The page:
Stephenson Holt Author

Douvet Days by Peter Hehir.

It just came to me, before writing this review, that reviewing a novel would not bring the comment “my favourite chapters were” but a book of poetry does leave me with favourites.


These were mine.

Dimpleforth McMuckwind. A modern day take on an old-fashioned idea of a husband seeing value in a wife's slave-like attitude and wishing to benefit from it, financially.


Cynefin, a Welsh word although the poet appears to be a Midlander of England. In some areas of Wales, a word denoting a certain habitat, a place familiar to that person or, as an adjective meaning one of those hill tracks, made by sheep. So, as a single word as a title to a poem, maybe a combination of all these meanings.

The poet Hehir describes a place maybe familiar to him and through his poem, now transplanted into my consciousness. I see, on a hot sunny day, the poet in a large back garden, sat on a lawn and describing the things he sees around him.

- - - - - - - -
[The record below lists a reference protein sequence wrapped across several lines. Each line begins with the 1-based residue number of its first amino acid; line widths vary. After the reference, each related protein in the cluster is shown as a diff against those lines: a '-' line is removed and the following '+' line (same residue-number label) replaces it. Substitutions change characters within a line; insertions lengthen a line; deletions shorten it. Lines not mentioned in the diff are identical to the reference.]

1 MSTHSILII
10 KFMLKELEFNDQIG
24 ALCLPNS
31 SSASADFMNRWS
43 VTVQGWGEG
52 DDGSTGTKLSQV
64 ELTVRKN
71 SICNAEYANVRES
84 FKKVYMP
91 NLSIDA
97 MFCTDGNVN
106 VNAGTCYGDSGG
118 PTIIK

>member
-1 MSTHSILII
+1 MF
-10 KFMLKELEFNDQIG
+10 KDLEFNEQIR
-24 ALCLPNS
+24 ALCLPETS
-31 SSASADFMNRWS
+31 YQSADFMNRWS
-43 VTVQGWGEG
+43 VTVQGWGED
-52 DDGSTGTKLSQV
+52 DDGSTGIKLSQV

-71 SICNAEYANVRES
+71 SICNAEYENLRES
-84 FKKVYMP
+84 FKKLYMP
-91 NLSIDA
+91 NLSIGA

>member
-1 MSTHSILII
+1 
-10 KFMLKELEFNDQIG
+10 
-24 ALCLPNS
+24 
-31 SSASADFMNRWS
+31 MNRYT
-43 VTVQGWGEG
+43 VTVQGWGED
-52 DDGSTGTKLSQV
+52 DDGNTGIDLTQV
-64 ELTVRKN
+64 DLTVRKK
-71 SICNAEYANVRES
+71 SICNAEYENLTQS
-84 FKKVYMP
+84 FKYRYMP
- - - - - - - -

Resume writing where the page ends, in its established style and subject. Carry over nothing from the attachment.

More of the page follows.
Beautifully crafted. Maybe not what he saw but certainly what I saw.


By sheer coincidence I read The Town That Roofed The World on the day after the area (the slate quarries of North Wales) received World Heritage Status. After pondering Hehir's nationality above, it becomes clear that he is either from North Wales or travelled there from Birmingham, maybe on holiday. This poem is about Blaenau Ffestiniog (I've stayed there myself) and the surrounding area, sees my mind watching the poet cycling (why?) from here to where he has a holiday winter-let for a week, in Porthmadog, where a warm fire awaits.



Apples and Androids is a gentle rant against mobile phones taking over from actual interaction with those around you.


I Am Love is a delicate poem, accurately expressing something we all find difficult to express in words.


I enjoyed the whole book and will seek out more.

Duvet Days.